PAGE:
Tell us about your line Bayou with Love?
Bayou With Love was my baby before I had a baby. I started this company because I felt like I couldn’t find some of what I was looking for, so I felt I should create it because there must be other people looking as well. It’s earth conscious products for the conscious consumer, and we are focused heavily now on jewelry. All of our pieces are made form 14-18k gold suitably extracted from recycled tech motherboards through our partnership with Dell. Our current collection uses cultivated diamonds grown locally above ground using solar energy in California. Truly my mission is to highlight other female-founded companies that focus on ethical and sustainable production in the US on our website as well.
How does nature intertwine with your line?
I named Bayou With Love because my husband grew up on the bayou in Louisiana. I am always so inspired by nature and found myself so deeply connected to where he grew up.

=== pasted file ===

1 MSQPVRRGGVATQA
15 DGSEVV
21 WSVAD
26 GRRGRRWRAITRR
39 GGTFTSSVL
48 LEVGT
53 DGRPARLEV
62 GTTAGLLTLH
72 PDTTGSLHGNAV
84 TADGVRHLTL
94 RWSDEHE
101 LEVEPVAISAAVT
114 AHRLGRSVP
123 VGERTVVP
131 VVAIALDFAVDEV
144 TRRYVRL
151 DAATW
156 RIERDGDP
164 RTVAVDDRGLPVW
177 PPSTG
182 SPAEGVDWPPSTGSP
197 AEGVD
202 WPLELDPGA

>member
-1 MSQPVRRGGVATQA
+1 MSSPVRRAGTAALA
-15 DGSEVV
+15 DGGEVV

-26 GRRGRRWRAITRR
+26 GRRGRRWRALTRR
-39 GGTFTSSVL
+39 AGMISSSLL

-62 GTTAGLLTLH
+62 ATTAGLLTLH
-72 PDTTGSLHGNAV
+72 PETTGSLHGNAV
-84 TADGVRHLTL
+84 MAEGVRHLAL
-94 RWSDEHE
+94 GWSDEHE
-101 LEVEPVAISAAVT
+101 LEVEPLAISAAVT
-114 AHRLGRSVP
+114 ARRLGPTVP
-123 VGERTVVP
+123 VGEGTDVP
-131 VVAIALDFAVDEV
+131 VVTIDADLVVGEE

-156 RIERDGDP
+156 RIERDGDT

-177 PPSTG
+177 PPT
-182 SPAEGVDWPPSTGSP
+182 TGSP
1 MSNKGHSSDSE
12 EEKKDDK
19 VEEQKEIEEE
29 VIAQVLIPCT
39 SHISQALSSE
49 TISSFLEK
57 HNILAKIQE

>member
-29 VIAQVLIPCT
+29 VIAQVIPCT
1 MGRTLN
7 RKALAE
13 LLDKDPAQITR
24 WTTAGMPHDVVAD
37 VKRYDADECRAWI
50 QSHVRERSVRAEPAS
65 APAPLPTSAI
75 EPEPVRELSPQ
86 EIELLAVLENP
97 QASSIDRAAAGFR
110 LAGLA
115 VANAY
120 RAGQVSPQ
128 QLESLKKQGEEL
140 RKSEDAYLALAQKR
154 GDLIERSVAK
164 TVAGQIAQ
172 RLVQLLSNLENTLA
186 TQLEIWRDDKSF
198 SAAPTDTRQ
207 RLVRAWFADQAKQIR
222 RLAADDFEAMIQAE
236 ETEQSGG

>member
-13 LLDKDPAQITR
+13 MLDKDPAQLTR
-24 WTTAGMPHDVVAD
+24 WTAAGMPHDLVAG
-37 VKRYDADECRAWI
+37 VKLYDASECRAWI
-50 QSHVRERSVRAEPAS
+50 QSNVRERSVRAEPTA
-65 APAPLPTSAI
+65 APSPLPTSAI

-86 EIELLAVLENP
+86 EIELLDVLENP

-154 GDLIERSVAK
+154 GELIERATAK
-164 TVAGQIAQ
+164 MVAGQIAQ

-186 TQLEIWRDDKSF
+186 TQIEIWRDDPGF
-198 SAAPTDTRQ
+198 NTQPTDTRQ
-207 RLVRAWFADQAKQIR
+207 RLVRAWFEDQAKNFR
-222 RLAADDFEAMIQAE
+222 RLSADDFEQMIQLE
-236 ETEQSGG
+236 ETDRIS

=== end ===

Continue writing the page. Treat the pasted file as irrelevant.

Wellness and sustainability are a big part of your lifestyle, did the arrival of your daughter change that in any way?
I think that it is a journey that is ever-evolving. I’m always learning new ways to become even more aware of my impact on this earth and how to be even more conscious. I think one thing that definitely changed when I became a mom is how much I think about the future of our planet for our children.
Describe the word woman in your own words?
Women are powerful, they are magical, they are strong while they are soft. They are multidimensional and multifaceted, they are so much more than we can describe.
Who is your Mother Muse?
I am fortunate enough to be surrounded by such incredible woman and they are all my muses. I love being a part of a mama community that feels comfortable leaning on each other for advice, questions and guidance. It takes a village and I so love all the mamas in our global village.